2. Efficient market processing of buys and sells ensures that value is not eroded by delayed execution or late settlement.
  3. Effective client communications ensures that investors understand the rationale behind investment decisions and enhances their perception of the value being delivered.

Any business process can be outsourced. However, those that create value for customers and those that enrich the customers’ perception of value are more likely to be retained in-house to ensure effective governance.

Business functions are organizational structures of business process groupings. Front-office businesses are generally value-creating processes; but this is not true in every case. It is the decision to buy, sell or hold an asset that creates value; the execution of those decisions locks in the value. So while ‘investment management’ is a value-creating business process, ‘order execution’ is not. This is why some asset management organizations have begun to consider outsourcing their dealing desks.

Also, business processes may be grouped differently in different organizations. In some, Performance may be part of Operations; in others it may be part of the Risk function.

This is why thinking about outsourcing scope in terms of business functions is bad.

The provider’s perspective

Business relationships have to be based on the principle of beneficial mutuality; both parties in a relationship have to benefit from it. So, when considering outsourcing it is important to consider the provider’s perspective; failure to do so will result in an outsourcing relationship that will not be sustainable.

From the provider’s perspective, one of the most important considerations is the degree of standardization in business processes. It is easier to achieve economies of scale for standardised processes. Therefore, the more standardised the business processing that is outsourced, the greater the benefit that the provider will derive from the relationship.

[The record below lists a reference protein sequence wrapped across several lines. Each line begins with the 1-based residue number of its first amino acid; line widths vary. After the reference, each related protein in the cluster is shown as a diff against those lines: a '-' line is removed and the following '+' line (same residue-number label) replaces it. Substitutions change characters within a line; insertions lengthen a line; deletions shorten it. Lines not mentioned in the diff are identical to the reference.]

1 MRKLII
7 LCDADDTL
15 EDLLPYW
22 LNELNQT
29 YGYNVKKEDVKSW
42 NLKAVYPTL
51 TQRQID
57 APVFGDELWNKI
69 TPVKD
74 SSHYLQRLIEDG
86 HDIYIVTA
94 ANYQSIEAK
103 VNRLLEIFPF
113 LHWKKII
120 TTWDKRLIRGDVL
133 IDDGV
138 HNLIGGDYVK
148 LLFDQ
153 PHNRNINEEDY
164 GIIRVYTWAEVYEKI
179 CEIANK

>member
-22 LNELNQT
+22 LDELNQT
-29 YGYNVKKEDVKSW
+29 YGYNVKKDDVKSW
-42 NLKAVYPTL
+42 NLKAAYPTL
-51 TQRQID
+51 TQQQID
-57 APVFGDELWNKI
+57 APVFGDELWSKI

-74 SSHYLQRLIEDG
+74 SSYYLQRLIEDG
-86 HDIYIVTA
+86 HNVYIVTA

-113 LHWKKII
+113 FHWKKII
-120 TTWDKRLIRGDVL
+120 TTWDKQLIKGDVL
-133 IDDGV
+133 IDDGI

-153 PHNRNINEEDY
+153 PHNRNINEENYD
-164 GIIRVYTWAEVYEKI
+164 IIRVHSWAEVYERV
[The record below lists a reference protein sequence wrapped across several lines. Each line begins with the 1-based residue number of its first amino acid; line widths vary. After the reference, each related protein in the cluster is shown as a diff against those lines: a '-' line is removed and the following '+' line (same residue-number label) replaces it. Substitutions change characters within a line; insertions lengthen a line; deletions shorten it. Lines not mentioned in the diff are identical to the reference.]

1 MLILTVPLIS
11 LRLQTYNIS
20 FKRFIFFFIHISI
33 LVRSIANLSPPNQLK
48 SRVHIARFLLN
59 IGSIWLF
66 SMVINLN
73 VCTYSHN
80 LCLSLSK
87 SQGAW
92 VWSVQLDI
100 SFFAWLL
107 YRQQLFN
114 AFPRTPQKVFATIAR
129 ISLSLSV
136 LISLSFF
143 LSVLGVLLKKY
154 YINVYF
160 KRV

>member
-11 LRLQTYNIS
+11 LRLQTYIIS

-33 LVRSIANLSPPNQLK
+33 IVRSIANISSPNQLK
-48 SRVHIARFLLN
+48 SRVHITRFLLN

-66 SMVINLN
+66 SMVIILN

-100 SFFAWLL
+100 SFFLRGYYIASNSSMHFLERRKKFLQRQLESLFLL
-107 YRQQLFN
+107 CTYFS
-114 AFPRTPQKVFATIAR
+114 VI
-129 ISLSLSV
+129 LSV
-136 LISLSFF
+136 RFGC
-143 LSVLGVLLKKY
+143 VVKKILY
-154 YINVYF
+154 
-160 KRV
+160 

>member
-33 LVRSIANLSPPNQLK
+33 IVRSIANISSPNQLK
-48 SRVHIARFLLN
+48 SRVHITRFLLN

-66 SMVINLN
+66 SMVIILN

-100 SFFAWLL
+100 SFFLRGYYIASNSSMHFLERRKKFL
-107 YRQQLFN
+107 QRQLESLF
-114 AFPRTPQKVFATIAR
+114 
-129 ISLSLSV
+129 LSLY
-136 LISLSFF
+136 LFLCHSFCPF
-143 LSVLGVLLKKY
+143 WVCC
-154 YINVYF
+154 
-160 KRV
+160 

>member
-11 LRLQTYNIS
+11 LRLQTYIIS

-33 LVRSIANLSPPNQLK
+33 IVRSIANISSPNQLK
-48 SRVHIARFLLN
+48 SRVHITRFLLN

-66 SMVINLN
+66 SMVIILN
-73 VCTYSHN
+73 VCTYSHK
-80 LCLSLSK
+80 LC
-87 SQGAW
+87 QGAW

Outsourcing is not a binary decision

In asset management, the decisions on whether and what to outsource are not simple ones. The fact that one organization has successfully outsourced an area of its business does not mean that all organizations would experience the same level of success.

For example, some investment managers produce client reports with the same structure and format for all of their clients; other managers customize the format and structure for individual clients. If in both cases the main motivation for outsourcing is to reduce costs, then outsourcing the business process for the former will be more successful than for the latter.

When considering outsourcing, a framework is required that goes beyond conventional wisdom to ensure the success of the initiative. The table below illustrates such a framework.


Business Process A is a strong candidate for successful outsourcing; Business Process B isn’t. Bear in mind that both business processes could be in the same function, in which case we would be looking at an intra-departmental outsourcing boundary. I am not saying that Business Process B should not be outsourced along with Business Process A. But I am saying that for Business Process B you need to consider the outsourcing decision and transition the process with much more care than for Business Process A.

If you don’t look beyond conventional wisdom and think in terms of a framework like this, you may end up regretting the decision to outsource.